Is this the greatest nation in the history of the world, or what?
Despite all the hoo-hah about Rick Warren giving the invocation (I know there are a lot of atheists out there -- see, for instance, Carol Anne from Seattle in the comments section here), I think he did a beautiful, solemn and very reverent job. But then, I'm a Christian (even if a very different sort of Christian than Rick Warren).
I am very gratified that President Obama (don't you love the sound of that?) echoed themes that IN THE DARK has championed for the last four years. For example, the primacy of the Constitution and of human rights over mere "security":
As for our common defense, we reject as false the choice between our safety and our ideals.
Our founding fathers faced with perils that we can scarcely imagine, drafted a charter to assure the rule of law and the rights of man, a charter expanded by the blood of generations.
Those ideals still light the world, and we will not give them up for expedience's sake. And so, to all other peoples and governments who are watching today, from the grandest capitals to the small village where my father was born: know that America is a friend of each nation and every man, woman and child who seeks a future of peace and dignity, and we are ready to lead once more.
Against the ignorant claim that America is a "Christian nation":
For we know that our patchwork heritage is a strength, not a weakness.
We are a nation of Christians and Muslims, Jews and Hindus, and nonbelievers. We are shaped by every language and culture, drawn from every end of this Earth.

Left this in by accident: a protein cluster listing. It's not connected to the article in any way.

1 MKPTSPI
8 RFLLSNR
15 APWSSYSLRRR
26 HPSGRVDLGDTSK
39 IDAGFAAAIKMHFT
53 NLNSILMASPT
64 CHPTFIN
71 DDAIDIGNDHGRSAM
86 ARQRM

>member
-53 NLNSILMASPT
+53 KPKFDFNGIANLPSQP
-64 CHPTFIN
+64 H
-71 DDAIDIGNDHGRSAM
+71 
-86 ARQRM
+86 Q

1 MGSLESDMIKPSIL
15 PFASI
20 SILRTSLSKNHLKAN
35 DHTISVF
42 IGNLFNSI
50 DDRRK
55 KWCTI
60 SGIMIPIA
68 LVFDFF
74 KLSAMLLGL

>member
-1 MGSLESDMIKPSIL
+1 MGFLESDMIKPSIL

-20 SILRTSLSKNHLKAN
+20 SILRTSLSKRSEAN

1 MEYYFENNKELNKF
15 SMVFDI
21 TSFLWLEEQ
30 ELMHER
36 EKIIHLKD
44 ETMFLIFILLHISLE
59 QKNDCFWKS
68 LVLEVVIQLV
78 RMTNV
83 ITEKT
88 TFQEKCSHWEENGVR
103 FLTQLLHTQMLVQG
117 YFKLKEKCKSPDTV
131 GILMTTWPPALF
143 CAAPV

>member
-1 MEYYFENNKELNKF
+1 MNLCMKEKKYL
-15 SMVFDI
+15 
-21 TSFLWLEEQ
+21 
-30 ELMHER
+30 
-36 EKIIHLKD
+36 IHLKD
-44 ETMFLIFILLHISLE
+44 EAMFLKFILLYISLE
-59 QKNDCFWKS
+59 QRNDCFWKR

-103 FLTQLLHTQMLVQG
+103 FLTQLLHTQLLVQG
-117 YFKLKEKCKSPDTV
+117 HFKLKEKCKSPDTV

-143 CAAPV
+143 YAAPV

And because we have tasted the bitter swill of civil war and segregation and emerged from that dark chapter stronger and more united, we cannot help but believe that the old hatreds shall someday pass; that the lines of tribe shall soon dissolve; that as the world grows smaller, our common humanity shall reveal itself; and that America must play its role in ushering in a new era of peace.
And recognition of our complicity in creating and supporting policies that cause others to suffer poverty and exploitation:
To the people of poor nations, we pledge to work alongside you to make your farms flourish and let clean waters flow; to nourish starved bodies and feed hungry minds.
And to those nations like ours that enjoy relative plenty, we say we can no longer afford indifference to the suffering outside our borders, nor can we consume the world's resources without regard to effect. For the world has changed, and we must change with it.
The bottom line: this was an historic day; perhaps the most important day, and certainly one of the most important days, in American history. To think that I lived to see a day that I never truly believed I would see, and yet always -- in my heart -- believed I would see, is to me nothing short of miraculous, and is another sign of God's gratuitous love for us, Her undeserving creation.